TikTok is a big reason Alphabet's (GOOG 0.72%) (GOOGL 0.83%) Google and Meta Platforms (META 2.67%), which owns Facebook and Instagram, saw their combined share of the digital ad market decline to less than 50% last year for the first time since 2014.

The short-form video app saw its ad sales more than double in 2022, while Meta and Google's ad sales slowed significantly. Meta might end up posting an ad revenue decline for 2022 after flat sales through the first nine months of the year. Google, meanwhile, is faring somewhat better -- ad sales are up 11.6% year over year in the first three quarters of 2022.

So, what's pushing TikTok's market share gains, and can investors expect Meta and Google to overcome its advantages?

Two factors driving ad sales at TikTok

There are two reasons advertisers are flocking to TikTok: lower ad prices and higher engagement.

TikTok's ad prices are nearly 50% less than comparable ads on Instagram Reels, according to data from VaynerMedia reported by the Financial Times. In fact, TikTok's average price per impression is lower than the prices of most major social media companies.

Lower ad prices are a product of simple economics. There's more supply on TikTok and less demand for its ad products. TikTok only started testing ads in 2019. Meanwhile, it's seen its userbase explode. As a result, its ad inventory is growing quickly as it not only adds new users but also increases the number of ads each user sees. Since ad budgets are generally slow to shift, the total amount being spent on TikTok ads has yet to catch up to its supply. That may be changing now, but it'll still take some time for ad prices to climb to the levels of other social media platforms.

Instagram Reels benefits from the broader Meta family of apps. Meta can easily move advertisers across its ad formats to optimize their budgets, and that benefits how well it can monetize its short-form video feature. Likewise, YouTube Shorts, YouTube's short-form video format, can take advantage of the broader YouTube and Google advertiser bases.

TikTok may also be able to produce higher engagement rates than Reels or Shorts. That's a tough metric to properly quantify, though, as the definition of engagement may vary from platform to platform.

The fact is that TikTok has more users spending more time on its app than Meta or YouTube have for their competitors. Meta says 20% of time spent on Instagram is in Reels. YouTube says it has 1.5 billion monthly users on Shorts. But average time spent on TikTok surpasses all of the time spent on YouTube or Instagram. So, engagement with the app itself is very high, which means more opportunities to engage with advertisements.

What can Meta and Google do to stop it?

Investors worried about TikTok's growing effect on the digital ad duopoly's dominance shouldn't be too stressed out.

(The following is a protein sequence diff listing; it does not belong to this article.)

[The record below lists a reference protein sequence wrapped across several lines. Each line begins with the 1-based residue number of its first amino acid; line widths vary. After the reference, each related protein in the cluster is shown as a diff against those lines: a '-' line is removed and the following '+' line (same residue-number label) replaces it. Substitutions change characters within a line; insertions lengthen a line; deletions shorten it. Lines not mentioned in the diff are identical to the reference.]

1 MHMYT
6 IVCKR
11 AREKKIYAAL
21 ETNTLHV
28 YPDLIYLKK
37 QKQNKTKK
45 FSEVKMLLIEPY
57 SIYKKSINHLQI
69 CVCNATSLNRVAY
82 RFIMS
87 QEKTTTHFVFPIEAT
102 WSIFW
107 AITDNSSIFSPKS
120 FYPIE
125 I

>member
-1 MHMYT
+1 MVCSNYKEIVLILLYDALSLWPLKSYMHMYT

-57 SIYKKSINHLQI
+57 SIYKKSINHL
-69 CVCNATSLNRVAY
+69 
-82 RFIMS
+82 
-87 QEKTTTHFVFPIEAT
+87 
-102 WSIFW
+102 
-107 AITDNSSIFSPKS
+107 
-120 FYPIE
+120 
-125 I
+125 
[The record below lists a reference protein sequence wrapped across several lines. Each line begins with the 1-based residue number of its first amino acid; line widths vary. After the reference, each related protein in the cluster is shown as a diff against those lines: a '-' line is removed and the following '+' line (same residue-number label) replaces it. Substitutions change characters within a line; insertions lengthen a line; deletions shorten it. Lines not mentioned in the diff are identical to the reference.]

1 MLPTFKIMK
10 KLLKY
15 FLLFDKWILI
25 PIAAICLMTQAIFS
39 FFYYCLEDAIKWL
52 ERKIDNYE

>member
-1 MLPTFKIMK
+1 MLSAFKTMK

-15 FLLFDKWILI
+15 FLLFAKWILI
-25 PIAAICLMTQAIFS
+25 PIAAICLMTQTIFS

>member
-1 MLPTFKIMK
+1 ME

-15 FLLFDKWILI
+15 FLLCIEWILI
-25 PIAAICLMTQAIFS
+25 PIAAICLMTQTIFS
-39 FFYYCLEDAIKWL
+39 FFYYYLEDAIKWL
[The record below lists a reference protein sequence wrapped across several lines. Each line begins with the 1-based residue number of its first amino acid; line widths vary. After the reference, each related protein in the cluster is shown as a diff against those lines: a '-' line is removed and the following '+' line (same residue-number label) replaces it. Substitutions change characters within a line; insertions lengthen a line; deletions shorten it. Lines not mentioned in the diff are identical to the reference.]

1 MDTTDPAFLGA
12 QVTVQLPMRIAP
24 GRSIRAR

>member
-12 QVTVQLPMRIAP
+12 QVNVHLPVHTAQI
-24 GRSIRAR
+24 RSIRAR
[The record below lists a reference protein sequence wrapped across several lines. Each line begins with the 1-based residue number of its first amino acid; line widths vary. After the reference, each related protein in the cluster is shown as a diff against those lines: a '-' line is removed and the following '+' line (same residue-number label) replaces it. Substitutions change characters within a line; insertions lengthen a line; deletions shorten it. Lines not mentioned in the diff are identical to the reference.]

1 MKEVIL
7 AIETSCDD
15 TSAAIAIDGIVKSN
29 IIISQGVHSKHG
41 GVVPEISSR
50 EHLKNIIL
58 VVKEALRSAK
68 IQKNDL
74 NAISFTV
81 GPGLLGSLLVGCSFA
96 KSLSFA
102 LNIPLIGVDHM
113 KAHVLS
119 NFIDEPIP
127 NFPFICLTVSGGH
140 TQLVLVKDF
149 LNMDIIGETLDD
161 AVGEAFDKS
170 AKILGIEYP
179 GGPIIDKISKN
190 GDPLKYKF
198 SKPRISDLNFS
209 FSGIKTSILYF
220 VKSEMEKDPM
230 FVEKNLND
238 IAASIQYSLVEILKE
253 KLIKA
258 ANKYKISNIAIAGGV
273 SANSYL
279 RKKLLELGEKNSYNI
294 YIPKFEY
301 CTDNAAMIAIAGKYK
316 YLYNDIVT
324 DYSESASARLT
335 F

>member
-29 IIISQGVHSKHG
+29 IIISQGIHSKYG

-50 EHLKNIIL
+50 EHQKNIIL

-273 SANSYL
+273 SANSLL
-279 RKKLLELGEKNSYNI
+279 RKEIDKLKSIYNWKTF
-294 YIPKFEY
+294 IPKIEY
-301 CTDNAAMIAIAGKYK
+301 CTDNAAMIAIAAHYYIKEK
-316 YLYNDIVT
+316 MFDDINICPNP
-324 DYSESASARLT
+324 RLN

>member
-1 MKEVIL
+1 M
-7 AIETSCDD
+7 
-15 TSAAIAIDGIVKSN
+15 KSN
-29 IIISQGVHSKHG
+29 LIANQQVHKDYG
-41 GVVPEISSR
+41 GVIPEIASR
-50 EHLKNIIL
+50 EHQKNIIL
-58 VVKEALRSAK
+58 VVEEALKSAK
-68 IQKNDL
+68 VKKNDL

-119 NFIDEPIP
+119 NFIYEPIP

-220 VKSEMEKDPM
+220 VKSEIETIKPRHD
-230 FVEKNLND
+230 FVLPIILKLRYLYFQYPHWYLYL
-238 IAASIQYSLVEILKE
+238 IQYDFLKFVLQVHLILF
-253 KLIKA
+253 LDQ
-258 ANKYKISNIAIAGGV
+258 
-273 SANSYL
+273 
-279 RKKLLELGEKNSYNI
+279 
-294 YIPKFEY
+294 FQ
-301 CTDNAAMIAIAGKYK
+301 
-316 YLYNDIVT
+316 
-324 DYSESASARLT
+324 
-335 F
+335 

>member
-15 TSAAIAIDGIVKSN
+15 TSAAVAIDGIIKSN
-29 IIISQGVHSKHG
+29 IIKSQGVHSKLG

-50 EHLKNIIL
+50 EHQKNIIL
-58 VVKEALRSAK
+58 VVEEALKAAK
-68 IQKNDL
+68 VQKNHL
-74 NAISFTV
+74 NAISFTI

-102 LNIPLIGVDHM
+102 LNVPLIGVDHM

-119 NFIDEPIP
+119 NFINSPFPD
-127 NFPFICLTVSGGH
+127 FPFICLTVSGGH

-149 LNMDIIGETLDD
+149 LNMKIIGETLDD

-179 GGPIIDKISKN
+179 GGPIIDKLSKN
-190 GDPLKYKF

First of all, TikTok's total share of the advertising market remains relatively small. As the business matures, advertisers will find it more difficult to eke out those low cost-per-impression figures relative to Reels or Shorts. Ad prices will climb as demand growth outstrips supply growth.

More importantly, few other companies beyond Google and Meta have the resources to invest in making ad measurement better following the implementation of Apple's App Tracking Transparency policy in iOS 14. Measuring ad efficacy requires advanced artificial intelligence (AI), now that platforms can't effectively just "see" if an ad impression turned into a sale by tracking users across apps. It's going to take billions of dollars in capital expenditures to build the resources necessary for that level of compute.

As such, both ad giants ought to be able to command higher ad prices and maintain demand for their ads, since advertisers will have a better idea of the returns they're receiving on their ad spend. It's one thing to get more ad impressions per dollar; it's another to see them convert into actual sales.

Additionally, those same resources both Meta and Google are building can also help improve algorithmic models for ad and content targeting. That could lead to meaningful improvements in engagement. Meta has already shown how AI improvements increase engagement on Reels, noting a 15% bump in watchtime after implementing a new AI recommendation engine in the second quarter.

While TikTok has a big advantage right now to attract advertisers, it might not be the strongest moat. Ad prices will climb, and Meta's and Google's engagement levels could catch up. Meta and Google both have sustainable long-term advantages from their existing user and advertiser bases (network advantage), and their investments in artificial intelligence will only serve to improve their lead in technology. So, even if TikTok can take additional ad share from Google and Meta in the short run, it's no reason for long-term investors to avoid shares of either stock.